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Movie Review: 'Don't Breathe' Combines Realism with Fear

by Todd A. Smith

 

Stephen Lang stars in Screen Gems’ horror-thriller “Don’t Breathe” (Photo Credit: 2016 CTMG, Inc./Sony Pictures Entertainment, Inc.).

 

Finally, a Realistic Horror Film 



 

The horror genre of movies sometimes features the outlandish and outrageous, so much so that many horror flicks become more funny than frightening.


With the exception of “The Purge” franchise and several others, many horror films seem unrealistic and too dependent on the paranormal.


However, “Don’t Breathe” seems like something that could actually happen, combining stories that appear in newspaper headlines with the psychotic for an effective flick.


In “Don’t Breathe,” Alex (Dylan Minnette), Money (Daniel Zovatto) and Rocky (Jane Levy) are career criminals.


Thanks to the fact that Alex’s dad owns a home security company in Detroit, the trio has access to alarm codes and equipment, which makes home burglaries as easy as taking candy from a baby.


Their past heists are cool, but Money and Rocky are looking for a big score that will give them the resources to move to California, far away from their pasts.


However, since Alex’s father is in Detroit he wants to stay, but he cannot hide his growing feelings for Rocky and begins to contemplate his future in the “Motor City.”


When it is proposed that they rob a blind man who has come into some money after the death of his daughter, Alex is totally against it.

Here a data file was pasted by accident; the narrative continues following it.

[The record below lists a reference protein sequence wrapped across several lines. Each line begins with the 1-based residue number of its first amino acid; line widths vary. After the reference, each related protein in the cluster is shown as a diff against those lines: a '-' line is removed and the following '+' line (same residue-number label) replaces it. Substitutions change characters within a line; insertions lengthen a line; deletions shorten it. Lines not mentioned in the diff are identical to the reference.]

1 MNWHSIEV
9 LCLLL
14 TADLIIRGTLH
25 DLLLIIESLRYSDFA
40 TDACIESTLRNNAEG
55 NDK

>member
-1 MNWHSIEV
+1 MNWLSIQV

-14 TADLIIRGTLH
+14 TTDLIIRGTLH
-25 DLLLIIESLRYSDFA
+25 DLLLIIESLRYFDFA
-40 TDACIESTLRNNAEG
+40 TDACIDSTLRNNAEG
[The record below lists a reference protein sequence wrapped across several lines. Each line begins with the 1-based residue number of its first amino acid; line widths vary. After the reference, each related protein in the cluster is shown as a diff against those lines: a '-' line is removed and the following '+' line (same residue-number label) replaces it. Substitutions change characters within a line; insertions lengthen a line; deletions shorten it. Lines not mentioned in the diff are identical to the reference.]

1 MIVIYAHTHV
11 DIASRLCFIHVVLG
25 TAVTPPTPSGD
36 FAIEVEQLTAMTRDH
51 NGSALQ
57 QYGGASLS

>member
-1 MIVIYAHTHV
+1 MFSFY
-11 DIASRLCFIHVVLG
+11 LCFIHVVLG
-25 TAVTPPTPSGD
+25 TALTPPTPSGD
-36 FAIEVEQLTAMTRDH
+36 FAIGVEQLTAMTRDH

First of all, The Blind Man (Stephen Lang) lives on an abandoned street, which unfortunately is becoming commonplace because of the down economy in Detroit.


Furthermore, since he is blind he rarely leaves the house, meaning they probably would have to rob it with him asleep.


Money believes that The Blind Man does not trust anyone so the $300,000 settlement might actually be in the house somewhere.


Although Alex is reluctant to participate, the lure of that type of life changing money is too much to turn down and he joins them on one last heist.


The question in “Don’t Breathe” is whether it will be the last heist because they succeed or because they fail miserably?


“Don’t Breathe” represents a character contradiction.


The bad guys are the burglars.


The good guy is The Blind Man.


However, The Blind Man is also a bad man.


And, moviegoers will root for good to happen to the burglars.


The Blind Man is no joke and moviegoers will empathize with the plight of Rocky.


“Don’t Breathe” is also one of the few horror films with a moral.


The moral to the story is, is it worth it?


Is money worth that much that one would put themselves in harm’s way to get it?


Is money so important that one would steal from a blind man?


Is money worth dying for?


Those questions make “Don’t Breathe” relatable and believable.


Nonetheless, the realism in “Don’t Breathe” does not come at the expense of creepiness and suspense.

 

The film gives moviegoers enough fear to scare them, and enough fear to wonder if this could possibly happen in real life.


REGAL RATINGS

FOUR CROWNS=EXCELLENT

THREE CROWNS=GOOD

TWO CROWNS=AVERAGE

ONE CROWN=POOR


This article was published on Friday 26 August, 2016.
Current Comments: 0
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